The covenant to fence, made by plaintiff's predecessor, has never been performed. During the last fifty years appellant's predecessors and the appellant, as well as their servants and visitors, have reached said highway from the premises by walking along the southerly side of said railroad premises and across the same in front of the station to the highway. This user has been open, visible, continuous, peaceable, uniform, uninterrupted and with the knowledge of the respondent. A similar use of the railroad property seems also to have been made by the owners of the premises adjoining the appellant's property. In 1906 the respondent built a fence along the south line of its property, thereby closing the alleged right of way. From the judgment refusing to enjoin the maintenance of that fence the plaintiff appeals.
It has been suggested that as a railroad company possesses merely an easement for railroad purposes, and that as the land reverts to the original owners upon the abandonment of the railroad franchise, it is incapable of conveying a fee, and hence the presumption of a lost deed as the basis of a prescriptive right cannot be indulged against it. (See Roberts v. Sioux City & Pacific R. R. Co., 73 Neb. 8; 2 L. R. A.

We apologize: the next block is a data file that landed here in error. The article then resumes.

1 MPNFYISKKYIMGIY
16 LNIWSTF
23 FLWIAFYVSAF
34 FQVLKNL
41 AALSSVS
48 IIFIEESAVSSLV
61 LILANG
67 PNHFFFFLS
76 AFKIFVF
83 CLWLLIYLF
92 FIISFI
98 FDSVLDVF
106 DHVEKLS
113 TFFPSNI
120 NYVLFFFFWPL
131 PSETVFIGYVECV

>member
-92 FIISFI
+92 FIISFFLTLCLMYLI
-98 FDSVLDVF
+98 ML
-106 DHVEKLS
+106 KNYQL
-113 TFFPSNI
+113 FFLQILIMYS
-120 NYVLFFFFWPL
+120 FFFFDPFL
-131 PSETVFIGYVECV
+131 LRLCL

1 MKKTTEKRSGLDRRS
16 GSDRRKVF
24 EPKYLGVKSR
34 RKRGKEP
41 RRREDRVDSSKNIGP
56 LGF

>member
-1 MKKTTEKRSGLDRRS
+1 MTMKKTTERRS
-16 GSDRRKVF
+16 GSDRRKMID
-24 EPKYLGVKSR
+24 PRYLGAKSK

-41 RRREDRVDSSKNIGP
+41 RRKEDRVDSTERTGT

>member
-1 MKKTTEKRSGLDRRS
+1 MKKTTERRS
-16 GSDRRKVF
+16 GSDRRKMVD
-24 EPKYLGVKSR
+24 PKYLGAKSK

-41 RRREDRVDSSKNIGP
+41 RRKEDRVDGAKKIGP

[ N. S.] 272; Southern Pacific Co. v. Hyatt,132 Cal. 240; 54 L. R. A. 522; Missouri, K. & T. Ry. Co. v. Watson,74 Kan. 494; 14 L. R. A. [ N. S.] 592; Northern Pacific R. Co. v. Ely,197 U.S. 1; Northern Pacific Railway v. Townsend, 190 id. 267.) In the case at bar, however, the respondent did not acquire the property in question by condemnation proceedings in the exercise of the power of eminent domain. The deed from Barker vested it with the fee. (Nicoll v. N.Y. & E. R. R. Co.,12 N.Y. 121; Kenney v. Wallace, 24 Hun, 478; Beal v. N.Y. C. & H. R. R. R. Co., 41 id. 172; Yates v. Van De Bogert,56 N.Y. 526.) The statement in the habendum clause that the property was held for railroad purposes did not limit the fee conveyed. (Vail v. L. I. R. R. Co.,106 N.Y. 283; Nicoll v. N.Y. & E. R. R. Co., supra.) It would seem, therefore, that the respondent could convey the fee of the property. I do not, however, deem it necessary to determine whether the respondent could dispose of that property in such a manner as to interfere with the proper exercise of its public franchise, or whether an easement could be acquired by prescription in such premises, if said easement in any way interfered with the proper exercise of such franchise, because I do not believe that the appellant has fairly established that her user of the premises in question was adverse. Her contention is that the open, visible, notorious, peaceable, continuous and uninterrupted use of the way for fifty years raises a presumption of adverseness, unless affirmatively shown by the respondent to have been by license, and cited in support of such contention are Hammond v. Zehner (21 N.Y. 118); Colburn v. Marsh (68 Hun, 269; affd. on opinion below, 144 N.Y. 657); Hey v. Collman (78 A.D. 584; affd., 180 N.Y. 560); Miller v. Garlock (8 Barb. 153); Nicholls v. Wentworth (100 N.Y. ...